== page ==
Information I received from Doug Ewell [mailto:email@example.com] in
topic "Unicode Cyrillic GHE DE PE TE in Serbian" inspired me for a lot of
new questions which I guess deserve a new topic.
In short, the goal was the simple: finding standard solution to properly
display Russian and Serbian Cyrillic text. Most participants in this
discussion argued that this should not be solved by adding new Unicode
characters, claiming that applications must be able to recognize if specific
Unicode coded text is actually Russian or if it is Serbian.
As Doug Ewell pointed:
> After all, one of the most highly touted ideals of Unicode is
> to make it possible to enter, process, and display different scripts
> in one document without special "language packs" or different OSes.
> Russian Cyrillic and Serb Cyrillic ought to be no exception.
So we must see what was proposed as the solution instead of adding "Serbian"
characters: awareness of display engines, operating systems and applications
of the language tags.
As most people pointed out, there is a standardized way to tag the text in
HTML. In general, tagging is not something that can be standardized
independent of knowing what's being tagged.
If I understand properly, the "Plane 14 technique" proposes the method for
tagging Unicode text. However the way it is proposed, it does not represent
anything except the possibility to be used -- it is explicitly said that
"most of the times it will not be used because text will be tagged the way
the containing document handles it".
This raises very big question: if most of the times the tagging is not going
to be used as the part of the Unicode text, how can the goal of having
proper Russian and Serbian text be solved (OK, if you don't like to read
this specific, imagine that I'm trying to solve the things in more general
way -- what I'm doing it is that I'm talking about the particular problem
because it is a problem which has it's own weight, and no matter how much we
can philosophy about "general solutions" we always make solutions because we
know about the real problems which we want to solve).
Now I'm going to come down to real world, the way people who do programming
for living see it. I'm going to use terms of Windows32 API but you can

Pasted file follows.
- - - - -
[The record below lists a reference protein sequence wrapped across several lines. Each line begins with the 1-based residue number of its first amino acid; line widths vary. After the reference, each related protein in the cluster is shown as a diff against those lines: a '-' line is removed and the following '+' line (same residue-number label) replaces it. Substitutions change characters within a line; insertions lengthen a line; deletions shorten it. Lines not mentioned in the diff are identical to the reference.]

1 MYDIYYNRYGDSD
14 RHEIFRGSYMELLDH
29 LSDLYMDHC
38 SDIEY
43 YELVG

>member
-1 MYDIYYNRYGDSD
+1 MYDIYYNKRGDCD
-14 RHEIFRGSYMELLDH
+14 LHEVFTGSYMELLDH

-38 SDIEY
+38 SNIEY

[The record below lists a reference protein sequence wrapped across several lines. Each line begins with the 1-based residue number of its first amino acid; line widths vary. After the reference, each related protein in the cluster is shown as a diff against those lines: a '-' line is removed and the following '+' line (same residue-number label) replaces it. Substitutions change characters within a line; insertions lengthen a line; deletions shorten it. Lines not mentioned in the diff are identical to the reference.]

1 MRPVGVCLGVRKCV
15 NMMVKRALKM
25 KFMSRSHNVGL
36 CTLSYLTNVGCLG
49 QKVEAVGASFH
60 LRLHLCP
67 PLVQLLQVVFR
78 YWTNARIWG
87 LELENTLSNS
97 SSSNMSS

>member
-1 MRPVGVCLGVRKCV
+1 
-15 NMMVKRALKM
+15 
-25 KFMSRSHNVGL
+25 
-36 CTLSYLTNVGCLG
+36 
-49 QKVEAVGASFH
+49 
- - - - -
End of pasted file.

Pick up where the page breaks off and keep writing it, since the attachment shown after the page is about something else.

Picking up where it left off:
safely imagine your favorite operating system/API. Windows32 API is more
than good example since it is definitely most widely used Unicode capable
system in the world.
If we are to render the fonts differently for different LANGUAGES, using
information from external tags and do not expect that Unicode can solve our
problems, there are we again were we were once before the Unicode.
With all due respect, "Plane 14 Language Tagging" as far as I can see it
from the proposal is just "the possibility to put tags in Unicode text" and
not something that will be really used through the applications/operating
OK, let's break down the problem to two issues:
1) External tagging
Here we would need:
- Extension of API to pass the language information during the font
- Application must create/use the new font each time the language tag is
- The font engine must be changed to associate different glyphs for the same
characters, based on the language information.
- I know that OpenType will contain language information, what I want to
know is do anybody know how it will be used in practice? I don't have the
chance to do this using current API?
That is, among the following charsets:
Will here be added "SERBIAN_CHARSET" only because the difference in five
letters from Russian? Hmm...
2) Internal (plane 14) tagging
Here we would need:
1) Change of the applications to actually form additional Unicode sequences
based on application language tags (e.g. HTML tags) which will be sent to
the font engine even if they are not going to be printed just to inform the
font engines that the language was changed.
2) Change of the font engine to recognize plane 14 tags as "table switching"
commands (to use different glyphs for the same Unicode characters).
As I see in the moment, Unicode does not intend to standardize either 1) or
2) as something that must be supported by applications. And I can really
admit that this would be too big request.
Is there anybody who reads this who actually implements Unicode support in
real life operating systems?
I want also the opinion of the people who are involved in Unicode
- Why is it so bad idea to have five new characters for Serbian Cyrillic in
Unicode anyway? Which negative effects actually this would really make? As
we saw, different glyphs must exist. So the fonts/tables would not get any
smaller nevertheless -- in fact even now when one glyph is the same for more
characters, it appears in the font definition only once. For this particular
problem I don't see that the acceptance of this would make any domino
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